“The cops eventually decided he wasn’t a threat or wasn’t worth the bad publicity and left,” the witness who contacted CHS said. “There were three police cars and at least four officers on scene. I was told by one witness afterwards that the precipitating incident had been the victim slapping the stop sign on the corner, the victim told me he had gotten in an argument and went outside to cool off. He was listening to music on a bluetooth speaker, which is what the cops perceived to be a gun. He was terrified and sobbing when it was all over.”

CHS has asked SPD for more information on the incident and their response.

UPDATE: Here is the report on the incident provided by SPD —

Police responded to 12th Avenue East and East Mercer Street after multiple callers reported hearing shots fired. One of the callers described a possible suspect walking away, and officers spotted him nearby. Believing him to be possibly armed, police attempted to detain the subject by giving him verbal commands at a distance. The man ignored commands. As police were giving the man commands, multiple community members encircled the subject and attempted to obstruct officers’ paths to approach the man while filming the incident. Despite police informing citizens the man may be armed, the community members continued to interfere and became increasingly hostile. Based on the number of community members becoming involved and their unwillingness to comply with officers’ commands, it became clear there was no safe means to detain the subject without unnecessarily endangering everyone that was now involved. Unable to investigate further, officers disengaged and left the area. Police found no evidence of a shooting at the original scene and no gunshot wound victims were reported.

 

BECOME A CHS SUBSCRIBER
CHS is funded by voluntary subscriptions from paying supporters. If you enjoy CHS, SUBSCRIBE HERE. Become a subscriber at $1/$5/$10 a month to help CHS provide community news.


 
Read the whole story
ridingsloth
495 days ago
reply
Share this story
Delete

Pink Gorilla Games planning new store on Capitol Hill

1 Share

(Image: Pink Gorilla Games)

A classic Seattle retailer of classic video games, new gaming systems, trading cards, and toys is coming to Capitol Hill amid concerns about safety at its other stores in the city.

Pink Gorilla Games will reportedly open near the Salt and Straw ice cream shop at Pike and Boylston before the end of the year.

Cody Spencer made the announcement of the planned Capitol Hill expansion on his popular Twitch stream over the weekend, multiple viewers have informed CHS. Thanks for the tips.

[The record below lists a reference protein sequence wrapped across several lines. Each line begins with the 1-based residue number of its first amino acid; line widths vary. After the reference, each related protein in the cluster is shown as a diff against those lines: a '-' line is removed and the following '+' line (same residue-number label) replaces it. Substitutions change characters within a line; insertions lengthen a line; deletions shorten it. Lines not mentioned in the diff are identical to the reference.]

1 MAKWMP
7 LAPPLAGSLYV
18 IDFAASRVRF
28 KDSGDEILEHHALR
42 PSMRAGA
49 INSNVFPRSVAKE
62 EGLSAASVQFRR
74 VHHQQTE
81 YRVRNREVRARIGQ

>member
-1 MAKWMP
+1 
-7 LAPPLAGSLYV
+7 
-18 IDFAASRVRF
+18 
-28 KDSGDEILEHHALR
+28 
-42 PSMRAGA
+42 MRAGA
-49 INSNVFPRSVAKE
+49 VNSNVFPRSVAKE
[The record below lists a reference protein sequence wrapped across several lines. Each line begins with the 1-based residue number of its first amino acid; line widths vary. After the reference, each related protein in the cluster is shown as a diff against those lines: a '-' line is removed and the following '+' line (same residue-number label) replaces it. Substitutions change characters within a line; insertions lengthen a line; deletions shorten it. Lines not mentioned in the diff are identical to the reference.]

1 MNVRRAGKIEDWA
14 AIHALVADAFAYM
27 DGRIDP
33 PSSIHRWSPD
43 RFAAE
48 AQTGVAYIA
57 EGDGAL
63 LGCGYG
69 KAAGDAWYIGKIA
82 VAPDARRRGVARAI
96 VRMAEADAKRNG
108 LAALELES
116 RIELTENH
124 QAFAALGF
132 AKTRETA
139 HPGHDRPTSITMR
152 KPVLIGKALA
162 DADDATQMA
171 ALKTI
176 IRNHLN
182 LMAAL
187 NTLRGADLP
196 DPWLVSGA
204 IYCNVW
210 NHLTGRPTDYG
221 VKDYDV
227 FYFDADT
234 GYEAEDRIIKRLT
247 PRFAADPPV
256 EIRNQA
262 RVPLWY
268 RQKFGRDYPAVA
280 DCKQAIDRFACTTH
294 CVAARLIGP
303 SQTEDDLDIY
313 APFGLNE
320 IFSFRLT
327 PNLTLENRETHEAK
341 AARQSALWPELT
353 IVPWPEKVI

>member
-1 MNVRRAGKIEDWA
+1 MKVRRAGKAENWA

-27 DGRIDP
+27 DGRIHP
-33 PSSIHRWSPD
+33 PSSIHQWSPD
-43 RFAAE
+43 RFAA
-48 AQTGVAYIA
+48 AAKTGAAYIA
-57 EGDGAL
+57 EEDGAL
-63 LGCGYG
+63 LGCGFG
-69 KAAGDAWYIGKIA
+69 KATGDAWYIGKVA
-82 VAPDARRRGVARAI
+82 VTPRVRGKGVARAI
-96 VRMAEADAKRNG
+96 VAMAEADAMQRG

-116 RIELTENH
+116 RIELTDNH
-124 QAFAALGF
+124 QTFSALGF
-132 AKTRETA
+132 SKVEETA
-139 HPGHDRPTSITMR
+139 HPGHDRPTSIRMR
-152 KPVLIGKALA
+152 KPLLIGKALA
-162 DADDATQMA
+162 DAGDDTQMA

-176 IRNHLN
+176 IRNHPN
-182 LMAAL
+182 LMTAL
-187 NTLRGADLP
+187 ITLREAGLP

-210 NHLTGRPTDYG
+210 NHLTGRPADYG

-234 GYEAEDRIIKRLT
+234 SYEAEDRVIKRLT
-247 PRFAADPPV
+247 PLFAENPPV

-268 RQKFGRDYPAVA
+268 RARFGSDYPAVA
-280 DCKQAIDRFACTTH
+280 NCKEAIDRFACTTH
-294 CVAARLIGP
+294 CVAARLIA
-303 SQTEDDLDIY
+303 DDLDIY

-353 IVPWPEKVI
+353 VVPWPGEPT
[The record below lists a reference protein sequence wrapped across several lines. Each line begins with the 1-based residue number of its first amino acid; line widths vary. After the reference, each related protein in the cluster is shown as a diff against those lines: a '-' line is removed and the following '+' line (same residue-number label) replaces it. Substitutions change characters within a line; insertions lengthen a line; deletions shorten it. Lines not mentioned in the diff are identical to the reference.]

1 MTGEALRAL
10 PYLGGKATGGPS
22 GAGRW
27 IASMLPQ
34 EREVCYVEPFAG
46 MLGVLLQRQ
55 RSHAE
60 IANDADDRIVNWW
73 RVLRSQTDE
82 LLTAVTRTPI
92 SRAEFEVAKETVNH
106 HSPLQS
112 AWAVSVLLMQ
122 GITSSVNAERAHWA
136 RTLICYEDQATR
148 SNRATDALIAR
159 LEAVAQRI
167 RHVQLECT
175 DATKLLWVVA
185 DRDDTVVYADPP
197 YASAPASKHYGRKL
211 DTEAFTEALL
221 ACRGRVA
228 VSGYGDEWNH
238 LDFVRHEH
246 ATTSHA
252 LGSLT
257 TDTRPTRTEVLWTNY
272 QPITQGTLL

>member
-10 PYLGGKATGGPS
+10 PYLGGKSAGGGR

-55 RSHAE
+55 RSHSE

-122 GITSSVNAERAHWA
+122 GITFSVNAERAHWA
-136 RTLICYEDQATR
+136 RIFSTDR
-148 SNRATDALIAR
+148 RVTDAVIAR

We’re following up with Pink Gorilla to learn more about the company’s plans for a new Capitol Hill location.

The last remaining un-leased commercial space in the massive Pike Motorworks development Salt and Straw calls home could fit the bill with its location alongside the project’s internal plaza. A location off the street could be ideal following Spencer’s statements following an armed robbery at the original Pink Gorilla location in the International District last month.

“We’re now building a new additional store safer, bigger & better than ever,” Spencer said in October.

With its original store on S King and its U District store on University Way, Pink Gorilla celebrated its 17th anniversary earlier this year. It carries a mix of retro and new gaming gear and video games as well as valuable collectibles.

We’ll have more soon on the plans for the new Pike/Pine store.

 

SUBSCRIBE AND KEEP CHS PAYWALL-FREE -- $1/$5/$10
We love providing community news on CHS free for thousands of readers. What sustains the effort are voluntary subscriptions from paying supporters. If you are enjoying CHS, SUBSCRIBE HERE and help keep CHS available to all. Become a subscriber at $1/$5/$10 a month to help CHS provide community news with no paywall. You can also sign up for a one-time annual payment.

 
Read the whole story
ridingsloth
584 days ago
reply
Share this story
Delete

Ready whenever inspiration strikes, new 24-hour pottery studio to open on Capitol Hill

1 Comment

Now at 19th and Aloha

By Jadenne Radoc Cabahug, CHS reporting intern

Seatown Pottery is coming to Capitol Hill in November to offer a 24-hour workspace to allow artists the chance to mold things out of clay — whenever inspiration strikes.